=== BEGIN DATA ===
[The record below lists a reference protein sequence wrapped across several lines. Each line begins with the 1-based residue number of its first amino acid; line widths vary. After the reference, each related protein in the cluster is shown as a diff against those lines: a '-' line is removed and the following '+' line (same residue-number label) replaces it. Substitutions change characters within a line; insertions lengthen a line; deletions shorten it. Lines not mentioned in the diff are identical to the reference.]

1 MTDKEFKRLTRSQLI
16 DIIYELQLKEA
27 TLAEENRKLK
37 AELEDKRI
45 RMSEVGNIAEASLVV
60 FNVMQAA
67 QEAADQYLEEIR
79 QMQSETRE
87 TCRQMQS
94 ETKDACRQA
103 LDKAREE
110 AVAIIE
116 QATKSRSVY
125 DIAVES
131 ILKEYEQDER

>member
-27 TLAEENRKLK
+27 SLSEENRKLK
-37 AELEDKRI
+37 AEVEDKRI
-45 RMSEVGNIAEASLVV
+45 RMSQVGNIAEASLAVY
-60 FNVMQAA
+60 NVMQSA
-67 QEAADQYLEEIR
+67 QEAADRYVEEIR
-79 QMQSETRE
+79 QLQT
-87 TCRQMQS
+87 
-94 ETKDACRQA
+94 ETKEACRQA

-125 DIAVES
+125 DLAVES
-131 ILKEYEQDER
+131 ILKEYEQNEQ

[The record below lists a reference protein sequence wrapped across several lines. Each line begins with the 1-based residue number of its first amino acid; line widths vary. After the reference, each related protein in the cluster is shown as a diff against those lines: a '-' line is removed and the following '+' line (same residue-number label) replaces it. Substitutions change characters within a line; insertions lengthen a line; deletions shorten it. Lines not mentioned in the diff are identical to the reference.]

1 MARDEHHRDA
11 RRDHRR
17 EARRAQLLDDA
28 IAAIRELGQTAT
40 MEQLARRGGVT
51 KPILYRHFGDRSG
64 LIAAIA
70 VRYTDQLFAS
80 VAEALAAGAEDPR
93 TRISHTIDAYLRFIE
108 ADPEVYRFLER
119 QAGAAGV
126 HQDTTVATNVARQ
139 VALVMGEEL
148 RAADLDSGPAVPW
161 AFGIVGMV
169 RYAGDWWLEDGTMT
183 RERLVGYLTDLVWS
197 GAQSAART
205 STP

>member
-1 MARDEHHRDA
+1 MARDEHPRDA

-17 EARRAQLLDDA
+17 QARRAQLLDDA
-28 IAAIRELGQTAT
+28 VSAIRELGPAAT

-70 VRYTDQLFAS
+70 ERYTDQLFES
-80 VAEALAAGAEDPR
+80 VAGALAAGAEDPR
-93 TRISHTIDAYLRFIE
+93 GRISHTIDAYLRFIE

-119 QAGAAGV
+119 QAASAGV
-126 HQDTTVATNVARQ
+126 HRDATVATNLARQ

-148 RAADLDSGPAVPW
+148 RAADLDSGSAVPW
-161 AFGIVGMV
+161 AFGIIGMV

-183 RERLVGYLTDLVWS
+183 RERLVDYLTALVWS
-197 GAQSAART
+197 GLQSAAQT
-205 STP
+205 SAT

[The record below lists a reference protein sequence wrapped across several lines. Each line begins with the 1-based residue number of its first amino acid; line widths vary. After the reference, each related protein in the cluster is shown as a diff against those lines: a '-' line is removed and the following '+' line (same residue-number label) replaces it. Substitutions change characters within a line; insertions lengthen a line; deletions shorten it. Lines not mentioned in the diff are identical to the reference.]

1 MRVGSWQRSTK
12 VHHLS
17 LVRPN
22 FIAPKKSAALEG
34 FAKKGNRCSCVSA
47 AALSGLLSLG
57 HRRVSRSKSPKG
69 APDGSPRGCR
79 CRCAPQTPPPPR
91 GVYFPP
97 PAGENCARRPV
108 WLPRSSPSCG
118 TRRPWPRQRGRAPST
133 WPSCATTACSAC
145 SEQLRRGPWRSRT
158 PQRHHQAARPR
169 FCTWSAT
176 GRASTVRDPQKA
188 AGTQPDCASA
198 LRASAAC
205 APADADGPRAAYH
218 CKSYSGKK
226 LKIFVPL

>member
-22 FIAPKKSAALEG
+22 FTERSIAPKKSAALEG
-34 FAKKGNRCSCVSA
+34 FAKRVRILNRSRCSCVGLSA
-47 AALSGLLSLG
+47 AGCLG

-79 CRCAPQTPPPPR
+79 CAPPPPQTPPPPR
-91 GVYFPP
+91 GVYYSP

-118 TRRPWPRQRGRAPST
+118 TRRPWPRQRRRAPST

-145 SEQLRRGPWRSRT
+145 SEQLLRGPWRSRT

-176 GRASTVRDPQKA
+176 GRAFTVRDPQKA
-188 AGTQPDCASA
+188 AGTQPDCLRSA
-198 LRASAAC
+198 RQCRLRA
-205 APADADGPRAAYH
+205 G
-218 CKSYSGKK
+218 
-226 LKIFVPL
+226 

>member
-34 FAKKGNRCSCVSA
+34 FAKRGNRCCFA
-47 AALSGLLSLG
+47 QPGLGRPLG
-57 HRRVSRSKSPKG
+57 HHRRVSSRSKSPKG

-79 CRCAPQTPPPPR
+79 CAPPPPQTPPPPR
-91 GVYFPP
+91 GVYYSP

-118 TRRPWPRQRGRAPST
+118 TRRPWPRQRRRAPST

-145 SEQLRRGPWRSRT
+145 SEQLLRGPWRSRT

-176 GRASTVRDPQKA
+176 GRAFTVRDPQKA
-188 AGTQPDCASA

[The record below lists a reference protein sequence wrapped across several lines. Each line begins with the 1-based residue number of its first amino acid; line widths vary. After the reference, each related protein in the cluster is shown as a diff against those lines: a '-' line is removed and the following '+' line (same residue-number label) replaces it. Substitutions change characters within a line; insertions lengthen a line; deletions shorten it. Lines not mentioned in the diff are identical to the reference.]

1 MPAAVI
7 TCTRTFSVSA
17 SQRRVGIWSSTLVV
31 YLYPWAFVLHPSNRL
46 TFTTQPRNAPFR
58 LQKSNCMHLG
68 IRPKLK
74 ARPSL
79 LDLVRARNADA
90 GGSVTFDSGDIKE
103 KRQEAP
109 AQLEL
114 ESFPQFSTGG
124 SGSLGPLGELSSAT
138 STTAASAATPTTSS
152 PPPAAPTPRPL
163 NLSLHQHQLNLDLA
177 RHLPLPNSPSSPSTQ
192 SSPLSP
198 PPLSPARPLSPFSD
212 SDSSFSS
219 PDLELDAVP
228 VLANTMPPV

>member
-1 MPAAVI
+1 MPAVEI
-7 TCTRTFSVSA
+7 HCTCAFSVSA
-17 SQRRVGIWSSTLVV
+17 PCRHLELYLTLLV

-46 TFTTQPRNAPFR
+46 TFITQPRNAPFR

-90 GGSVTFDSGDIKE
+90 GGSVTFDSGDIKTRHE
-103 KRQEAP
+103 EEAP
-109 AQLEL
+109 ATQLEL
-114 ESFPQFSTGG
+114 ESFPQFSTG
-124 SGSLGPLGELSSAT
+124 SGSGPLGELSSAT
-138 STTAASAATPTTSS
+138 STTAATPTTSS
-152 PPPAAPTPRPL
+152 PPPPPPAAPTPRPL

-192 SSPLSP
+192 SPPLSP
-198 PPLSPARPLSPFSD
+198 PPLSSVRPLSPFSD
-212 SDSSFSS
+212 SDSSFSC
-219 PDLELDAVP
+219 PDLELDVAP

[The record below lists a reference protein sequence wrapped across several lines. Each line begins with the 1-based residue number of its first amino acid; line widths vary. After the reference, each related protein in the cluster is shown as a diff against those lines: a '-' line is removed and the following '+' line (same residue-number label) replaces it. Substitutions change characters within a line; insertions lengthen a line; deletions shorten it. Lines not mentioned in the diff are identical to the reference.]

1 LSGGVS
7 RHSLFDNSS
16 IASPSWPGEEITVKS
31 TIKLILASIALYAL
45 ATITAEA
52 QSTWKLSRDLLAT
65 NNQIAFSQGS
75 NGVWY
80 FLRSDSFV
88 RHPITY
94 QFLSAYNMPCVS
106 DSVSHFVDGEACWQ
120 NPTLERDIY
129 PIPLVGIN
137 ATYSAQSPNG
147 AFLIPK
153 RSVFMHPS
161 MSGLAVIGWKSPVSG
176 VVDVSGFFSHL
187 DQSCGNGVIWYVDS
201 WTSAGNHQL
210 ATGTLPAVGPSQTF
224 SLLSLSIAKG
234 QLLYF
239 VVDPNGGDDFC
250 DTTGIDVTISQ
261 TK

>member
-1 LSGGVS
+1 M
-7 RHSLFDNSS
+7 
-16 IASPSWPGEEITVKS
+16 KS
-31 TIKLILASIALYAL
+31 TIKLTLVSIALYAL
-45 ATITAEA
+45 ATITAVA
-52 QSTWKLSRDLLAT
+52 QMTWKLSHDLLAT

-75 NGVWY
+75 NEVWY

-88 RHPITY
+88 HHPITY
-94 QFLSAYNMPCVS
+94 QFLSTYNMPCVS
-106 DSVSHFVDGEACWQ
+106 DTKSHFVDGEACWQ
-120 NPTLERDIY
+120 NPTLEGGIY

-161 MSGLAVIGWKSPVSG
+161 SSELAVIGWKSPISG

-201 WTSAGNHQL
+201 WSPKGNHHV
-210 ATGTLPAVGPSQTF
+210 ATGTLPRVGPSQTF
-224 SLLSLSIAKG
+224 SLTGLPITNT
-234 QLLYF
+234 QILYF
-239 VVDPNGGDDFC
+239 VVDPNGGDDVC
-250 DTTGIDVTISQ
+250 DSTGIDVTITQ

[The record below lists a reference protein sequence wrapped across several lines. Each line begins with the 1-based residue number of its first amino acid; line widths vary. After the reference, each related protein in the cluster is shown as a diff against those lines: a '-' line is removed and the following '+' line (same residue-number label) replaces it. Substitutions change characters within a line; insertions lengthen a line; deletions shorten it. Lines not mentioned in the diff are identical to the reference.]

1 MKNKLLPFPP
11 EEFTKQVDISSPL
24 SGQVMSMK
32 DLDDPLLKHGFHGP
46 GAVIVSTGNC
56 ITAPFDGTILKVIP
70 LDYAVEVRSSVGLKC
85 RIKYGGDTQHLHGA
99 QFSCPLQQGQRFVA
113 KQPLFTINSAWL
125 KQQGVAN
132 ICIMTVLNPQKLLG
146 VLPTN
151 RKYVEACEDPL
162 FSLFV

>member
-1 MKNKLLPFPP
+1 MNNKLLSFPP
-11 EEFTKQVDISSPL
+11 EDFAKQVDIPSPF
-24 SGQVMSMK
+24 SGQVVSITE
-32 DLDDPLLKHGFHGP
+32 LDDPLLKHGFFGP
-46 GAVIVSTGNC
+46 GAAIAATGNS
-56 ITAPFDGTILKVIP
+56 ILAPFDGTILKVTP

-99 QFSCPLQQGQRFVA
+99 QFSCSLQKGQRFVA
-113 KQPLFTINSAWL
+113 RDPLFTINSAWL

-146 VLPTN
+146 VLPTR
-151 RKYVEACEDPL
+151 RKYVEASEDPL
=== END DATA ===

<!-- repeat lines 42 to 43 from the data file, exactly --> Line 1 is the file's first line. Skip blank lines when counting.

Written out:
28 IAAIRELGQTAT
40 MEQLARRGGVT